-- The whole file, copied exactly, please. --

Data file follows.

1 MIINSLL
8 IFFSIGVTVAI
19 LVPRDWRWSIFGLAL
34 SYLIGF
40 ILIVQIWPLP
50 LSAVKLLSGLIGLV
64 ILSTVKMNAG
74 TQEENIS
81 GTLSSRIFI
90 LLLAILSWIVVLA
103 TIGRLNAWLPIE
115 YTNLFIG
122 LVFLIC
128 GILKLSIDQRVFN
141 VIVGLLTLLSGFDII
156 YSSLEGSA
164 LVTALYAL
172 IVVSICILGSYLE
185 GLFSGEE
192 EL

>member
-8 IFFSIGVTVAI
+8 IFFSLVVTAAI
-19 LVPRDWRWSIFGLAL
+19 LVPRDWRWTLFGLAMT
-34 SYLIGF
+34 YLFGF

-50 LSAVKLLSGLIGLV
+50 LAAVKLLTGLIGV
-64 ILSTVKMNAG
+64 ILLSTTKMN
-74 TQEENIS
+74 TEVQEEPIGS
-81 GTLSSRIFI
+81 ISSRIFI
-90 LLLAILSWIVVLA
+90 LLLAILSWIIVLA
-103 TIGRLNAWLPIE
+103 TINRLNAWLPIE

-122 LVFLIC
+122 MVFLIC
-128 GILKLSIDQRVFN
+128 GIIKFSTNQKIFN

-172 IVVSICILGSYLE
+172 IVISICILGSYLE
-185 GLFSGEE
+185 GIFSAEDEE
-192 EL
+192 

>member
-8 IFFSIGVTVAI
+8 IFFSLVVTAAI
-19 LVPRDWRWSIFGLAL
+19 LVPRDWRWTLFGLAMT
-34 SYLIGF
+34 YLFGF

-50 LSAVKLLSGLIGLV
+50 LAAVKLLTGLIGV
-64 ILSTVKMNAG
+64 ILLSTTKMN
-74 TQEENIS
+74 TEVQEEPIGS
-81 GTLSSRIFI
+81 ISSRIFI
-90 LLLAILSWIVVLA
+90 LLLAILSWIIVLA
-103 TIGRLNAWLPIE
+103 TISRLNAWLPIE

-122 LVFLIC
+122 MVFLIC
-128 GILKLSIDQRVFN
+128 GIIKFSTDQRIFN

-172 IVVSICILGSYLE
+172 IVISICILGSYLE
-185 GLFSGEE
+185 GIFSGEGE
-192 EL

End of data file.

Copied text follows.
1 MIINSLL
8 IFFSIGVTVAI
19 LVPRDWRWSIFGLAL
34 SYLIGF
40 ILIVQIWPLP
50 LSAVKLLSGLIGLV
64 ILSTVKMNAG
74 TQEENIS
81 GTLSSRIFI
90 LLLAILSWIVVLA
103 TIGRLNAWLPIE
115 YTNLFIG
122 LVFLIC
128 GILKLSIDQRVFN
141 VIVGLLTLLSGFDII
156 YSSLEGSA
164 LVTALYAL
172 IVVSICILGSYLE
185 GLFSGEE
192 EL

>member
-8 IFFSIGVTVAI
+8 IFFSLVVTAAI
-19 LVPRDWRWSIFGLAL
+19 LVPRDWRWTLFGLAMT
-34 SYLIGF
+34 YLFGF

-50 LSAVKLLSGLIGLV
+50 LAAVKLLTGLIGV
-64 ILSTVKMNAG
+64 ILLSTTKMN
-74 TQEENIS
+74 TEVQEEPIGS
-81 GTLSSRIFI
+81 ISSRIFI
-90 LLLAILSWIVVLA
+90 LLLAILSWIIVLA
-103 TIGRLNAWLPIE
+103 TINRLNAWLPIE

-122 LVFLIC
+122 MVFLIC
-128 GILKLSIDQRVFN
+128 GIIKFSTNQKIFN

-172 IVVSICILGSYLE
+172 IVISICILGSYLE
-185 GLFSGEE
+185 GIFSAEDEE
-192 EL
+192 

>member
-8 IFFSIGVTVAI
+8 IFFSLVVTAAI
-19 LVPRDWRWSIFGLAL
+19 LVPRDWRWTLFGLAMT
-34 SYLIGF
+34 YLFGF

-50 LSAVKLLSGLIGLV
+50 LAAVKLLTGLIGV
-64 ILSTVKMNAG
+64 ILLSTTKMN
-74 TQEENIS
+74 TEVQEEPIGS
-81 GTLSSRIFI
+81 ISSRIFI
-90 LLLAILSWIVVLA
+90 LLLAILSWIIVLA
-103 TIGRLNAWLPIE
+103 TISRLNAWLPIE

-122 LVFLIC
+122 MVFLIC
-128 GILKLSIDQRVFN
+128 GIIKFSTDQRIFN

-172 IVVSICILGSYLE
+172 IVISICILGSYLE
-185 GLFSGEE
+185 GIFSGEGE
-192 EL